The company commenced enrollment at the University of Pittsburgh in Pittsburgh, Pennsylvania. It plans for its early feasibility study to primarily assess safety while exploring quantified efficacy measures of the Synchron Stentrode.
Synchron’s study, funded by the National Institutes of Health (NIH), involves patients with severe paralysis. It aims to enable the patient to control digital devices, hands-free.
The study operates under an FDA investigational device exemption (IDE). Synchron said in a news release that it marks the first such IDE for assessing a permanently implanted BCI. The new site joins Mount Sinai (New York) as the second approved COMMAND trial location.
“Today marks an important milestone in our mission to advance technology access for the millions of people who have lost the ability to use digital devices,” said Dr. Tom Oxley, CEO & founder, Synchron. “We are excited to expand the COMMAND trial with enrollment at the University as we look to advance a scalable BCI solution to market.”
Stentrode is implanted within the motor cortex of the brain through the jugular vein in a minimally invasive endovascular procedure. The endovascular BCI approach differs from competitors as it does not require invasive open-brain surgery.
Once implanted, it detects and wirelessly transmits motor intent. This restores a capability for severely paralyzed patients to control personal devices through hands-free point-and-click.
The company said its trial assesses the impact of tasks like texting, emailing, online shopping, and telehealth services.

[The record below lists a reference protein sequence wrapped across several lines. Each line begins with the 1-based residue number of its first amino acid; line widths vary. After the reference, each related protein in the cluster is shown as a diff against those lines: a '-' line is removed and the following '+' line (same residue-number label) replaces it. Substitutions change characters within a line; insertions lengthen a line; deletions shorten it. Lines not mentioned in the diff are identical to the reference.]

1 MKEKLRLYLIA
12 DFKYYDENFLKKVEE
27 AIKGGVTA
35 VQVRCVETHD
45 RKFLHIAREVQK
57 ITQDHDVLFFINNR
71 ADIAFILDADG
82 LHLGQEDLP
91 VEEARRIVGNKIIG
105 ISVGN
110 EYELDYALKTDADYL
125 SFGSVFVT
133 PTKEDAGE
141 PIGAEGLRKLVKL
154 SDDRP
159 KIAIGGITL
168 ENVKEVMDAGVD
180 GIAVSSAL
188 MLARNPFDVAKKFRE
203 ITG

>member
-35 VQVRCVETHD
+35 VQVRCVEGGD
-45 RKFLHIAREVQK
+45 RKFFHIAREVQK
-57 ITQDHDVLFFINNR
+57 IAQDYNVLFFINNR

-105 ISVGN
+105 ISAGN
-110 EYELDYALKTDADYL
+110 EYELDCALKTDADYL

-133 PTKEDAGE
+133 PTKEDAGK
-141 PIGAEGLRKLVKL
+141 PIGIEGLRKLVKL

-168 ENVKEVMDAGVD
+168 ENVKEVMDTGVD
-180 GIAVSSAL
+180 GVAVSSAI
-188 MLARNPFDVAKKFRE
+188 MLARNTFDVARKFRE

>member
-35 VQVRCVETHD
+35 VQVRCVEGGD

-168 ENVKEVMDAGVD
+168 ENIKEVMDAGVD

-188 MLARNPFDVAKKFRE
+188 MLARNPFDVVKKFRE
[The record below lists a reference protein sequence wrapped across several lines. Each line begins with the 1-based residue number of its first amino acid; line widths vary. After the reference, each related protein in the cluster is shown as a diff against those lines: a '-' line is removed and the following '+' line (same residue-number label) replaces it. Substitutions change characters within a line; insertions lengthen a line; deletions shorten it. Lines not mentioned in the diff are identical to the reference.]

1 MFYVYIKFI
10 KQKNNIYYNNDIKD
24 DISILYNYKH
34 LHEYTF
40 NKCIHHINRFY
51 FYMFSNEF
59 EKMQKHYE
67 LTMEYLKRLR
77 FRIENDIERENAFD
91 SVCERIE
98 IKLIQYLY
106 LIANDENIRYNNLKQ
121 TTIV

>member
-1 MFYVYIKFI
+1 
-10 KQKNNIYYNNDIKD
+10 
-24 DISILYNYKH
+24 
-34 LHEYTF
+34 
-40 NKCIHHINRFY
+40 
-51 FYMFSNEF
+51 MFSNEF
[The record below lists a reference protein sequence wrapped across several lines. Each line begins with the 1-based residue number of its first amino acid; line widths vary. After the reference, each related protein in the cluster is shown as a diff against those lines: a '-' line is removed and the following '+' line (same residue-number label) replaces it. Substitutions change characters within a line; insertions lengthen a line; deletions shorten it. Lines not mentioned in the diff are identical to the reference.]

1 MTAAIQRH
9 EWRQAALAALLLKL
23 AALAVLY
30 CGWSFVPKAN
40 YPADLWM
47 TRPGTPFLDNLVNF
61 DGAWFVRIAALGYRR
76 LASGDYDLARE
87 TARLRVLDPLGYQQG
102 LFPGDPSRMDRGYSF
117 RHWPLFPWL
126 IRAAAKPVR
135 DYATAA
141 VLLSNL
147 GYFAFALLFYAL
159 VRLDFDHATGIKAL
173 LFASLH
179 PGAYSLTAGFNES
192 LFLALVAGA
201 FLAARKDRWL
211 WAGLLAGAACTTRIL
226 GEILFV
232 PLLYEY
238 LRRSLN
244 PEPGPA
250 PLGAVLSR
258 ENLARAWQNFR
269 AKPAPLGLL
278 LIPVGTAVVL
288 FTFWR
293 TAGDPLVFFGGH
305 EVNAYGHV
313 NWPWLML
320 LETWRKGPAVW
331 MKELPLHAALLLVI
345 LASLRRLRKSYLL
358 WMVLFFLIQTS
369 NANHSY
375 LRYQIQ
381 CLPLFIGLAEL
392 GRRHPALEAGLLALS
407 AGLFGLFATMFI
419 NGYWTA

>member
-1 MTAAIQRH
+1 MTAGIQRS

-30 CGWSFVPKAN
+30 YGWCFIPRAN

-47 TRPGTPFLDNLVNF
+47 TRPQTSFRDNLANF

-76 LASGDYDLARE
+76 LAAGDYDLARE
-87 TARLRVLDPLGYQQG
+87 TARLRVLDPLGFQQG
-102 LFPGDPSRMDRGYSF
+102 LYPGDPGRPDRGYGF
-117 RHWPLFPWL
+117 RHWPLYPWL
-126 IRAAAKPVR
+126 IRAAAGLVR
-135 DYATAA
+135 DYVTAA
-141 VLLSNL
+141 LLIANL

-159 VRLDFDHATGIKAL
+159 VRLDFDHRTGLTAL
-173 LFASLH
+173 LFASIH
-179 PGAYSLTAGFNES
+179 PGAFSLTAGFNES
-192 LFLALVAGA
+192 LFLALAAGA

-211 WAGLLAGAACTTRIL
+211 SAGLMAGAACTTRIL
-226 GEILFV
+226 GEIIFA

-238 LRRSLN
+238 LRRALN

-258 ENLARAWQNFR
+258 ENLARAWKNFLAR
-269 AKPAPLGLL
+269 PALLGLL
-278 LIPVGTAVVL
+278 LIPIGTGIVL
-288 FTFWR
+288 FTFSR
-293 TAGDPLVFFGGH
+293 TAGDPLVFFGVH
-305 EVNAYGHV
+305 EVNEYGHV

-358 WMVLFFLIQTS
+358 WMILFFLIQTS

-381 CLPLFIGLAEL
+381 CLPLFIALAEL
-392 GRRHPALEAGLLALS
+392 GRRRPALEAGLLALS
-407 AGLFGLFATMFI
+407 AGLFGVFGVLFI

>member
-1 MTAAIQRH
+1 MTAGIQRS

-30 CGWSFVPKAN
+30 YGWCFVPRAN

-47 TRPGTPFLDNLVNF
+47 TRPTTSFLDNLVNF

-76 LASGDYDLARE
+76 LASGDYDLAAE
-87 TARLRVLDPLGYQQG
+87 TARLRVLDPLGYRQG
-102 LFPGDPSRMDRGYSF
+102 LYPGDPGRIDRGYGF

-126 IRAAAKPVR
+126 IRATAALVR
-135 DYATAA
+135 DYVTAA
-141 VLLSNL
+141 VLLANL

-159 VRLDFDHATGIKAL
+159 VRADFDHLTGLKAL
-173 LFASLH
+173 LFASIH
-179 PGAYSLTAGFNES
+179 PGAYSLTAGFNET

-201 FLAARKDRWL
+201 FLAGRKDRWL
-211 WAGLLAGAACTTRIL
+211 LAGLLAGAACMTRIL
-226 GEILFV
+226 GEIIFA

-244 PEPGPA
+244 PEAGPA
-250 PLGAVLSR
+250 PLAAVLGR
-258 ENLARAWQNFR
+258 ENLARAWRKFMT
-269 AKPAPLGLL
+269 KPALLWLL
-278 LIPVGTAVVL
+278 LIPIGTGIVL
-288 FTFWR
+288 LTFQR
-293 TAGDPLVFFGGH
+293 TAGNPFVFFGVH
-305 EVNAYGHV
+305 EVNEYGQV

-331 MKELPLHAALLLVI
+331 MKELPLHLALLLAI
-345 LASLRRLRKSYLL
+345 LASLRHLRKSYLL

“This exciting technology may open up the possibility for patients with paralysis to use digital devices to communicate with loved ones again, and restore independence back into their lives,” said Dr. David Lacomis, principal investigator and chief of the Neuromuscular Division at the University of Pittsburgh. “Something as simple as surfing the web or doing online grocery shopping can seem mundane to some, but it can change the world for someone who previously had those fundamental abilities taken away.”
BCI space continues to heat up
In August, Reuters reported that Elon Musk approached Synchron over a potential investment.
Musk’s Neuralink BCI company fell behind Synchron this past summer. This came after Synchron completed its first-in-human brain-computer interface (BCI) implant in the U.S.
Neuralink is developing an implant placed in the brain through a robot-assisted procedure. While Musk and company officials said they planned to file for FDA approval for human trials in 2020, it has yet to receive any such approval. Earlier this year, Neuralink and the University of California, Davis, were accused of “egregious violations of the Animal Welfare Act” by the Physicians Committee for Responsible Medicine (PCRM), citing documents obtained through a public records lawsuit. The allegations claimed that Neuralink caused extreme suffering in monkeys.
Musk scheduled a “show and tell” for Neuralink on Oct. 31 of this year. However, he pushed the event back a month for unknown reasons, per Reuters.
Synchron and Neuralink are not alone in the BCI space. In fact, Blackrock Neurotech’s Utah Array has been used in patients since 2004 through research studies, with zero FDA-reported serious adverse events since then. (Check out our roundup of BCI companies you need to know. )